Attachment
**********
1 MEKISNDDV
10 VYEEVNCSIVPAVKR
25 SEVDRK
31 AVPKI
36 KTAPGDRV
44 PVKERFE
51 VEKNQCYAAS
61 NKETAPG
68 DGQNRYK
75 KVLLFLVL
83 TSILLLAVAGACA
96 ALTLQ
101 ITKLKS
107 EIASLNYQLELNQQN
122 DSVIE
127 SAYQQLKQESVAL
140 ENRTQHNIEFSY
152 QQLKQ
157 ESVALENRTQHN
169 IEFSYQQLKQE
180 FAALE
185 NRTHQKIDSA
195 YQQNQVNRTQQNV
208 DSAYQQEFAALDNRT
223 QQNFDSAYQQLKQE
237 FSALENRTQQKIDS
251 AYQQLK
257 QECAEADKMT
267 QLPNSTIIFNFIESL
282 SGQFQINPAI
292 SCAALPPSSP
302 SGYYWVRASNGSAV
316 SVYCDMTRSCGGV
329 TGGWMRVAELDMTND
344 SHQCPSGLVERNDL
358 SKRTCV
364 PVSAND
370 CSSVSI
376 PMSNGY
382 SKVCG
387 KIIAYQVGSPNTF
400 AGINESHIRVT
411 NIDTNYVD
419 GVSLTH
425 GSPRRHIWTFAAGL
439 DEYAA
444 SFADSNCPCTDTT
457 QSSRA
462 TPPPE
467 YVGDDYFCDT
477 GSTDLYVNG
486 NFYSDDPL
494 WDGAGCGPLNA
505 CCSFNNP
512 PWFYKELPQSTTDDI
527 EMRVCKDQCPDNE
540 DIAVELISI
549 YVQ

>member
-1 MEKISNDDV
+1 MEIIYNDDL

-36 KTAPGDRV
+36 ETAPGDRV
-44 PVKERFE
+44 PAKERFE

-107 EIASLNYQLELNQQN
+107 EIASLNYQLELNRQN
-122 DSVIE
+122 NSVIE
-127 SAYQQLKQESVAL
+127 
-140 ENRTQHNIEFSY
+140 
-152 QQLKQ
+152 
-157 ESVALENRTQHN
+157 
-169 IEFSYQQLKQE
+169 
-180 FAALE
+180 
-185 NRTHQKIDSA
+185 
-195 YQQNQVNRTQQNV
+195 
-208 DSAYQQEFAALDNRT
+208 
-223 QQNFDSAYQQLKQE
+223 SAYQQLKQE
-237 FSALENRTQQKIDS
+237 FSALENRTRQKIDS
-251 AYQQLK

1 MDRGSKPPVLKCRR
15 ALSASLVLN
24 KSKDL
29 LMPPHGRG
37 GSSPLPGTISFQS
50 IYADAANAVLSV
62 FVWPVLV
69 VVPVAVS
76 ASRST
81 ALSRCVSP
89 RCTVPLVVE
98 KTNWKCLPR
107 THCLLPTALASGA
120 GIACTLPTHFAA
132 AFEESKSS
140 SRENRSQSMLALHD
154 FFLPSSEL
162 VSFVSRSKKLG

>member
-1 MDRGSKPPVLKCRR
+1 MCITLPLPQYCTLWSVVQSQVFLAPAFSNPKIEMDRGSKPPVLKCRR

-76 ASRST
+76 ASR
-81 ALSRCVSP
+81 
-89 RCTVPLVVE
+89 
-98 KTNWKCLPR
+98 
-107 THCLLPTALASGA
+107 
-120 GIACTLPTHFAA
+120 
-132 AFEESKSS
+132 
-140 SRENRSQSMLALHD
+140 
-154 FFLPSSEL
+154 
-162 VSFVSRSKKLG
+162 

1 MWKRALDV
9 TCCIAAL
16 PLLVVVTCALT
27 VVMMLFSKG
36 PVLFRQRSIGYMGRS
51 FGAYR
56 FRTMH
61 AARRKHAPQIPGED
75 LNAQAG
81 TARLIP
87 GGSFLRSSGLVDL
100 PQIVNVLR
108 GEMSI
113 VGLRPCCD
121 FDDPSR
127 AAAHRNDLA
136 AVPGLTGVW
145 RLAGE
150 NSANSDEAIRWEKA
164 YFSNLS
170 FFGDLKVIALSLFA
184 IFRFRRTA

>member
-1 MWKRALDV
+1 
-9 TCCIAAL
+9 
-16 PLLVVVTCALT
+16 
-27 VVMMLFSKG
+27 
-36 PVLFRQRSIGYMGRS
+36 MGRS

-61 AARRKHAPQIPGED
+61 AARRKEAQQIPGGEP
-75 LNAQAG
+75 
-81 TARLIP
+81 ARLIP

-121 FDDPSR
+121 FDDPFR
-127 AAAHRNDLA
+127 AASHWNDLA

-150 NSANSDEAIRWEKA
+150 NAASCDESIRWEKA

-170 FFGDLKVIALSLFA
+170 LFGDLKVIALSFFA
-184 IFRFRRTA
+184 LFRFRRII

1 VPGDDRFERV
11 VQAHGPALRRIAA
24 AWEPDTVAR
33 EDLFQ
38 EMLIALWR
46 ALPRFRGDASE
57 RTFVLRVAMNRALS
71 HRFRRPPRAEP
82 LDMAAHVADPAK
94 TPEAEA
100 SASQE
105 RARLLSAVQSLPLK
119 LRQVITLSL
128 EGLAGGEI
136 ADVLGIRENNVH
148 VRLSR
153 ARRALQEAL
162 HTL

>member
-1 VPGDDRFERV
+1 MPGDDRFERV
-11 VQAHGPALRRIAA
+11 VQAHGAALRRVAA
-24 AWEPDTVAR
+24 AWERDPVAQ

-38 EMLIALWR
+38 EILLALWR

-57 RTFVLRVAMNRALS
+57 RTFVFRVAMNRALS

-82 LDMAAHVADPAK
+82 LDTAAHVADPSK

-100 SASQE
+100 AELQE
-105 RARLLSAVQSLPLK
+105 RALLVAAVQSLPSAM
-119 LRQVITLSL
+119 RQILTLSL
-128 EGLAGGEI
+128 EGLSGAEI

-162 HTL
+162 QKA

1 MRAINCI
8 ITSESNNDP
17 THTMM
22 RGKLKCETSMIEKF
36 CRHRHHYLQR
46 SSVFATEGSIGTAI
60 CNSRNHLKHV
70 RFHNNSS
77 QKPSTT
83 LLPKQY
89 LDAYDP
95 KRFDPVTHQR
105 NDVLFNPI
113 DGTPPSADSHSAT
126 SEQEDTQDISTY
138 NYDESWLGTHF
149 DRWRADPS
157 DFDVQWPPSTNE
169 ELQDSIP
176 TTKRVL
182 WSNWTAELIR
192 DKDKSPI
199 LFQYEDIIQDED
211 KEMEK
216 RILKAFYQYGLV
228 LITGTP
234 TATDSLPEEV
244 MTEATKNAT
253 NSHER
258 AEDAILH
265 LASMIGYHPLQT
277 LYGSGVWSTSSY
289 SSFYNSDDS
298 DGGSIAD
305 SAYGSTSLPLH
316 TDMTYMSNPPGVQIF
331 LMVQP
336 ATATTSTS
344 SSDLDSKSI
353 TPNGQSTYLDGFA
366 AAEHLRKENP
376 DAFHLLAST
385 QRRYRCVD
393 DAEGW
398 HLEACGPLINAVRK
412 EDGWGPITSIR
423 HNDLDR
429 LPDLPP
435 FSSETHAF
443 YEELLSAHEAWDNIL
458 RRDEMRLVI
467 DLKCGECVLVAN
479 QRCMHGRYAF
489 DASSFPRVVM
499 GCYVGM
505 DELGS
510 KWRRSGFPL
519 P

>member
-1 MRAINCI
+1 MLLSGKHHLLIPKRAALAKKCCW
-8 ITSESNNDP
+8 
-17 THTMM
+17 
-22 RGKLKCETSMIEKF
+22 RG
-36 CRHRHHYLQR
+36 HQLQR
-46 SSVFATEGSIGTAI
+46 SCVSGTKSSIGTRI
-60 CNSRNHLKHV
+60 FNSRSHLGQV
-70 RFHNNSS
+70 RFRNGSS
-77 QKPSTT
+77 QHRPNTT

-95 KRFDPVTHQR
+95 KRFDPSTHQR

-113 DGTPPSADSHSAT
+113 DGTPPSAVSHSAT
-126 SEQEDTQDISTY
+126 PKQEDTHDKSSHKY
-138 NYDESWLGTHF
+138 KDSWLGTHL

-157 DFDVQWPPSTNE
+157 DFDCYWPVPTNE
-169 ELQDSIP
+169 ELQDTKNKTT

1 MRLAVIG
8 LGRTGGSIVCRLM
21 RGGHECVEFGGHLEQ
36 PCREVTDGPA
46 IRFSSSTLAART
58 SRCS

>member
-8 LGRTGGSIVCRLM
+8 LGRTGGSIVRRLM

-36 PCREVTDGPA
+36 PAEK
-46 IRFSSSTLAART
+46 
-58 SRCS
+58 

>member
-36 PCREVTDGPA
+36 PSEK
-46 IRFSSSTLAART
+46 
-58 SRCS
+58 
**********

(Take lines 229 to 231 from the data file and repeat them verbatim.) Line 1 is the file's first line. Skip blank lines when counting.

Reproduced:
46 SSVFATEGSIGTAI
60 CNSRNHLKHV
70 RFHNNSS